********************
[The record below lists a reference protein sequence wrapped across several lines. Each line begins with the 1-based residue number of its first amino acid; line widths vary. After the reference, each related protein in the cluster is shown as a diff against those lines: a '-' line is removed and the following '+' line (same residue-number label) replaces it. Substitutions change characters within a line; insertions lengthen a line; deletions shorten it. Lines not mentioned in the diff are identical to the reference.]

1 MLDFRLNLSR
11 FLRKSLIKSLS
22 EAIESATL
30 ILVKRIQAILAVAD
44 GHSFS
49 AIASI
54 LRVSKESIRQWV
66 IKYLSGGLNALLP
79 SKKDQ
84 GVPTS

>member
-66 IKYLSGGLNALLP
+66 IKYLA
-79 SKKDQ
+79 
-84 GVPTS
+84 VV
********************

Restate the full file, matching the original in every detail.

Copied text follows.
[The record below lists a reference protein sequence wrapped across several lines. Each line begins with the 1-based residue number of its first amino acid; line widths vary. After the reference, each related protein in the cluster is shown as a diff against those lines: a '-' line is removed and the following '+' line (same residue-number label) replaces it. Substitutions change characters within a line; insertions lengthen a line; deletions shorten it. Lines not mentioned in the diff are identical to the reference.]

1 MLDFRLNLSR
11 FLRKSLIKSLS
22 EAIESATL
30 ILVKRIQAILAVAD
44 GHSFS
49 AIASI
54 LRVSKESIRQWV
66 IKYLSGGLNALLP
79 SKKDQ
84 GVPTS

>member
-66 IKYLSGGLNALLP
+66 IKYLA
-79 SKKDQ
+79 
-84 GVPTS
+84 VV